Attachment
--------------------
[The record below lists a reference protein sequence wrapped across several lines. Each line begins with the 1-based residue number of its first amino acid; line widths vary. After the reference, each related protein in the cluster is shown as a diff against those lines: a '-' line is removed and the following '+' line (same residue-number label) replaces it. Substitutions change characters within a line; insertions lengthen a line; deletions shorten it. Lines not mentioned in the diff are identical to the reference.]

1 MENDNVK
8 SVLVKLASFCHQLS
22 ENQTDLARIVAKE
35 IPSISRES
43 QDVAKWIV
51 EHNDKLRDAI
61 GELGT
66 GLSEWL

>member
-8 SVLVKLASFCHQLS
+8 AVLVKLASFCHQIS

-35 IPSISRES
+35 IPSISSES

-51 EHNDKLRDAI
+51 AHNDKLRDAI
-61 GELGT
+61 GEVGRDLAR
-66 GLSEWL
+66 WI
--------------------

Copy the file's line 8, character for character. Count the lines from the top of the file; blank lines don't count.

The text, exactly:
61 GELGT